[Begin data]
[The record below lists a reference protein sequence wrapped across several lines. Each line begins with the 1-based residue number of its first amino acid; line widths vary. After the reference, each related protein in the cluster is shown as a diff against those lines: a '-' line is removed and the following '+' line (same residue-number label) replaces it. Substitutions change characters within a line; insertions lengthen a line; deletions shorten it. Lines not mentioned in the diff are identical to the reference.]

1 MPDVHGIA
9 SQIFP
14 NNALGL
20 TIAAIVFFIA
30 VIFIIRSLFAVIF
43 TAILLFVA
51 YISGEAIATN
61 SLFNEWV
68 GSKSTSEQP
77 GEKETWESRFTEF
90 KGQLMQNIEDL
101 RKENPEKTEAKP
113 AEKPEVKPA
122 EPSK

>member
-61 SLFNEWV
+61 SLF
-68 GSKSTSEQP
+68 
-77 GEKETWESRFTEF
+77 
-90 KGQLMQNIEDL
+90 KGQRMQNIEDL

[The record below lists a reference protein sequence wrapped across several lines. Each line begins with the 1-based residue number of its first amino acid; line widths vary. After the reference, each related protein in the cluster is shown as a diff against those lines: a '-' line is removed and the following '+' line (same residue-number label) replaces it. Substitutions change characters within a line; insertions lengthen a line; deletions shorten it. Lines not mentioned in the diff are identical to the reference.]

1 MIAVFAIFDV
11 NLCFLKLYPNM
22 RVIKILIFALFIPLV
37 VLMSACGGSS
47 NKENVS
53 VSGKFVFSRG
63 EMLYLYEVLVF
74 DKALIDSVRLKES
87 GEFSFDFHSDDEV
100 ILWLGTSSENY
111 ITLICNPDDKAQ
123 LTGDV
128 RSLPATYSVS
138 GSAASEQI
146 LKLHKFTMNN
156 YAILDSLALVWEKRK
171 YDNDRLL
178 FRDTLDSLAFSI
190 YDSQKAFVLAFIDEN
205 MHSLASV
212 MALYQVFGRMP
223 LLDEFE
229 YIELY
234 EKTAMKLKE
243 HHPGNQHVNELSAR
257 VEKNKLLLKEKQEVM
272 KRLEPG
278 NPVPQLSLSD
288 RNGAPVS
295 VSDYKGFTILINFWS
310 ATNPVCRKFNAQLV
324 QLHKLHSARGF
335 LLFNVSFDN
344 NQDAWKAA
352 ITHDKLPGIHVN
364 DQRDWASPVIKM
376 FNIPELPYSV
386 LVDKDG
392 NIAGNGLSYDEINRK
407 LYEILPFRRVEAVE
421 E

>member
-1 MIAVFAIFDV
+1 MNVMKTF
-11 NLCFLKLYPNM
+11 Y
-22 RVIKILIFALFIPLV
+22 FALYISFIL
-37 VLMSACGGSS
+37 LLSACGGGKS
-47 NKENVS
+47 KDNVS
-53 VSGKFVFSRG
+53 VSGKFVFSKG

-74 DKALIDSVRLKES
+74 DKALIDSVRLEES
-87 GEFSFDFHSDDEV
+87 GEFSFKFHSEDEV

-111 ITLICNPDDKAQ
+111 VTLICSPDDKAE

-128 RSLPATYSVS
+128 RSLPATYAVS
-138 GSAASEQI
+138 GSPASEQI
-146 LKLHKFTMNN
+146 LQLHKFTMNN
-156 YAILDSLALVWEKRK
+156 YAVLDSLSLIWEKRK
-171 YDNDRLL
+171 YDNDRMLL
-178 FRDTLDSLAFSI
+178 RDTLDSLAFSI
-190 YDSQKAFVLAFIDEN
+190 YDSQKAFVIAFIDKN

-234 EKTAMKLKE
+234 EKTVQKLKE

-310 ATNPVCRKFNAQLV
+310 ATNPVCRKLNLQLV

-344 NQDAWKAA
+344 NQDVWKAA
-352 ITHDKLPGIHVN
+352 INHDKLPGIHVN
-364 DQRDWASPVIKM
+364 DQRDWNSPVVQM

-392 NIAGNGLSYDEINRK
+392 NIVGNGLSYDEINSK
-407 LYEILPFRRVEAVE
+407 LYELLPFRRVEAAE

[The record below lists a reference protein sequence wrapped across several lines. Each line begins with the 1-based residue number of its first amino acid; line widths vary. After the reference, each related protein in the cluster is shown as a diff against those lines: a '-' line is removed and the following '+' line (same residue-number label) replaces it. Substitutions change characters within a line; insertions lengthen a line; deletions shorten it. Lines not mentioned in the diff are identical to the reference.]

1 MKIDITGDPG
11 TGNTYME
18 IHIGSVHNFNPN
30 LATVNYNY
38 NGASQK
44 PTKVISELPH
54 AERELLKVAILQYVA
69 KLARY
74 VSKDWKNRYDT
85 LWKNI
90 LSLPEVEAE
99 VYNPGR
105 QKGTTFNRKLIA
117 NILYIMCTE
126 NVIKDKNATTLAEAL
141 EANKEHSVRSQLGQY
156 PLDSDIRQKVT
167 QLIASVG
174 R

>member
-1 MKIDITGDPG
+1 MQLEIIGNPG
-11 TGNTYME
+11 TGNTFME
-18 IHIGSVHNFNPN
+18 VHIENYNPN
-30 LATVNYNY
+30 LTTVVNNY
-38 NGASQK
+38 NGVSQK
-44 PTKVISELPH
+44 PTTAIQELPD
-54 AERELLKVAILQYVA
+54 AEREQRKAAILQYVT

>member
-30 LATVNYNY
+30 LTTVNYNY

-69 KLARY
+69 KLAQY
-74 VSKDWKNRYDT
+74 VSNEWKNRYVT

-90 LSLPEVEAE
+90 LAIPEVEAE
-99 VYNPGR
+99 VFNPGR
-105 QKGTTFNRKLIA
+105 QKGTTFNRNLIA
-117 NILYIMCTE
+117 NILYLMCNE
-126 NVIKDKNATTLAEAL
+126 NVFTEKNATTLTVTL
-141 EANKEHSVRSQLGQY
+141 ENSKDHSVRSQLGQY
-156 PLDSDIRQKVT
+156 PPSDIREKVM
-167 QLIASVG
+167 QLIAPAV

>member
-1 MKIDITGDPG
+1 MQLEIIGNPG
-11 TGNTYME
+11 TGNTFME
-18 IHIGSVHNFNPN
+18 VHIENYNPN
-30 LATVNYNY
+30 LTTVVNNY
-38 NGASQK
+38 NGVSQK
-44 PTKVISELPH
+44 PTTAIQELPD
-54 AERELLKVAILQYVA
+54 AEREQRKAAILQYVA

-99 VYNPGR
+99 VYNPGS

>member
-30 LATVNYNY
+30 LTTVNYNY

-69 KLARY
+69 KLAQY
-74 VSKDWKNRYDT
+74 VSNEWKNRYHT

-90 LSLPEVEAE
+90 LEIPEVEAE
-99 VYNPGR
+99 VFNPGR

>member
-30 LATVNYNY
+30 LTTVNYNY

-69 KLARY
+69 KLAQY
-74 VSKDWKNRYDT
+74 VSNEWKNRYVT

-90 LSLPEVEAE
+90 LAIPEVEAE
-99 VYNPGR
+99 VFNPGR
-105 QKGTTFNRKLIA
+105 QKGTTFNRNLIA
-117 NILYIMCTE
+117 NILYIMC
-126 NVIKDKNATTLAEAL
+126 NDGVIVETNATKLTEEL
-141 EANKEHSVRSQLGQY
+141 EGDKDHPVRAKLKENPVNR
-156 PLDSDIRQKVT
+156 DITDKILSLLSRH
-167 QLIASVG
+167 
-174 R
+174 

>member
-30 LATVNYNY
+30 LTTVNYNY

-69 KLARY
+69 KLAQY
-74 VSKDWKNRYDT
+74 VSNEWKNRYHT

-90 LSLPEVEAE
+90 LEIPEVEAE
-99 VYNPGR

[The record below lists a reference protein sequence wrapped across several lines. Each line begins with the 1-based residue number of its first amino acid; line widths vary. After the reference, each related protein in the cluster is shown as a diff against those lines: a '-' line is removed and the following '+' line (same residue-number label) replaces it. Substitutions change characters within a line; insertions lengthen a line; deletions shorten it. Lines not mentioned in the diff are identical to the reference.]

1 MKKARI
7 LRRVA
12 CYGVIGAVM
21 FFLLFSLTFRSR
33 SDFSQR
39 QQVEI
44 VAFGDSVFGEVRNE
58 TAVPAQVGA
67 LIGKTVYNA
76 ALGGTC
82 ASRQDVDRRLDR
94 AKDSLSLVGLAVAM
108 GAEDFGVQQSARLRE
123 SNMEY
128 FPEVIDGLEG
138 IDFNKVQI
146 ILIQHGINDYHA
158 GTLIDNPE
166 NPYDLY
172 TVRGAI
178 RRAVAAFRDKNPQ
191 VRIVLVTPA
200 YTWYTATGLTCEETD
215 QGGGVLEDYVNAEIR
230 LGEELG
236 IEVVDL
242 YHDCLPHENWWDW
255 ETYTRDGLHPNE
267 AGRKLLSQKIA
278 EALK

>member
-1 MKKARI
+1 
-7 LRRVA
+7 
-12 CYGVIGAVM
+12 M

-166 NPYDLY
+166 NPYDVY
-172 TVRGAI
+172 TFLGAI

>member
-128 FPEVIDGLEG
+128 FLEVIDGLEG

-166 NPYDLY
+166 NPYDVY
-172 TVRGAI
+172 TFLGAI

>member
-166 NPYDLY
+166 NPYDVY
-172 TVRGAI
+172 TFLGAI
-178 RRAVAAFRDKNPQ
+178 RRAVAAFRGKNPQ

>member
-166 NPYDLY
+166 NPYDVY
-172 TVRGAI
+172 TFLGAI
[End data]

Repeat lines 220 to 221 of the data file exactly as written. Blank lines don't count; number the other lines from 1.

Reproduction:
+156 DITDKILSLLSRH
-167 QLIASVG